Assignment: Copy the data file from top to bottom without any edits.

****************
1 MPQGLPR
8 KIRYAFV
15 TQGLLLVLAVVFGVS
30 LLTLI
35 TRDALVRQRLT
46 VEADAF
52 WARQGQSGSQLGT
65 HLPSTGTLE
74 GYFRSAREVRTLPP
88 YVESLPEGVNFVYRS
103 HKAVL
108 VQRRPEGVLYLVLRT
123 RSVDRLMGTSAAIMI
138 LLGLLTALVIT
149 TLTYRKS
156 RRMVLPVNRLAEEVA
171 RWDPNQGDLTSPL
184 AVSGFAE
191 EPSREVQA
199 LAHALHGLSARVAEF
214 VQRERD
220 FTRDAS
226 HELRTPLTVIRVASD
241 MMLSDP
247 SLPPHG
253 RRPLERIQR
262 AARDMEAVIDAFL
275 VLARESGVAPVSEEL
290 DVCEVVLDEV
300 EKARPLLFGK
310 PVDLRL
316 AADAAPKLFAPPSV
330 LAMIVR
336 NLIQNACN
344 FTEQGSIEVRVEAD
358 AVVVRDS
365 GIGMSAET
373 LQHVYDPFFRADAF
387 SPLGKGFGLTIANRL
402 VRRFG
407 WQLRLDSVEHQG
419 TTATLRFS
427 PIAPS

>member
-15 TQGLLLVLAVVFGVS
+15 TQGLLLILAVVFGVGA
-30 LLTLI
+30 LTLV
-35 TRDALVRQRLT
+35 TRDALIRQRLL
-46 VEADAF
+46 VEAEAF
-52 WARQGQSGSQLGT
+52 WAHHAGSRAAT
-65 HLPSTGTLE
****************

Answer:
1 MPQGLPR
8 KIRYAFV
15 TQGLLLVLAVVFGVS
30 LLTLI
35 TRDALVRQRLT
46 VEADAF
52 WARQGQSGSQLGT
65 HLPSTGTLE
74 GYFRSAREVRTLPP
88 YVESLPEGVNFVYRS
103 HKAVL
108 VQRRPEGVLYLVLRT
123 RSVDRLMGTSAAIMI
138 LLGLLTALVIT
149 TLTYRKS
156 RRMVLPVNRLAEEVA
171 RWDPNQGDLTSPL
184 AVSGFAE
191 EPSREVQA
199 LAHALHGLSARVAEF
214 VQRERD
220 FTRDAS
226 HELRTPLTVIRVASD
241 MMLSDP
247 SLPPHG
253 RRPLERIQR
262 AARDMEAVIDAFL
275 VLARESGVAPVSEEL
290 DVCEVVLDEV
300 EKARPLLFGK
310 PVDLRL
316 AADAAPKLFAPPSV
330 LAMIVR
336 NLIQNACN
344 FTEQGSIEVRVEAD
358 AVVVRDS
365 GIGMSAET
373 LQHVYDPFFRADAF
387 SPLGKGFGLTIANRL
402 VRRFG
407 WQLRLDSVEHQG
419 TTATLRFS
427 PIAPS

>member
-15 TQGLLLVLAVVFGVS
+15 TQGLLLILAVVFGVGA
-30 LLTLI
+30 LTLV
-35 TRDALVRQRLT
+35 TRDALIRQRLL
-46 VEADAF
+46 VEAEAF
-52 WARQGQSGSQLGT
+52 WAHHAGSRAAT
-65 HLPSTGTLE